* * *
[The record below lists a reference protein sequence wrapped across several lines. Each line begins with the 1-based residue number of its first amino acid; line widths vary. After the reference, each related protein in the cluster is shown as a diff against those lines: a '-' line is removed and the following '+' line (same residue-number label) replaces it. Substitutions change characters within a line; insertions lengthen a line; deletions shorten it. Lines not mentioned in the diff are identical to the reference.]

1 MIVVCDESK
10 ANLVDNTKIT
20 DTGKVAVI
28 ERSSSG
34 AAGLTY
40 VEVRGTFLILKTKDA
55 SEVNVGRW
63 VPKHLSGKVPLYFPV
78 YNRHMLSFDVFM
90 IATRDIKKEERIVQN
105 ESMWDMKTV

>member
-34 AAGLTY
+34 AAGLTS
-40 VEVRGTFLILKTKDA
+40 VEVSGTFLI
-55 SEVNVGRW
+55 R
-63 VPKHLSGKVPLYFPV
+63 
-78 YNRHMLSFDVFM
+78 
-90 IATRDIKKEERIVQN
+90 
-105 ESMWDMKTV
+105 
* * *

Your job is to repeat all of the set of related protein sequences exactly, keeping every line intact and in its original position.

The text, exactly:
[The record below lists a reference protein sequence wrapped across several lines. Each line begins with the 1-based residue number of its first amino acid; line widths vary. After the reference, each related protein in the cluster is shown as a diff against those lines: a '-' line is removed and the following '+' line (same residue-number label) replaces it. Substitutions change characters within a line; insertions lengthen a line; deletions shorten it. Lines not mentioned in the diff are identical to the reference.]

1 MIVVCDESK
10 ANLVDNTKIT
20 DTGKVAVI
28 ERSSSG
34 AAGLTY
40 VEVRGTFLILKTKDA
55 SEVNVGRW
63 VPKHLSGKVPLYFPV
78 YNRHMLSFDVFM
90 IATRDIKKEERIVQN
105 ESMWDMKTV

>member
-34 AAGLTY
+34 AAGLTS
-40 VEVRGTFLILKTKDA
+40 VEVSGTFLI
-55 SEVNVGRW
+55 R
-63 VPKHLSGKVPLYFPV
+63 
-78 YNRHMLSFDVFM
+78 
-90 IATRDIKKEERIVQN
+90 
-105 ESMWDMKTV
+105 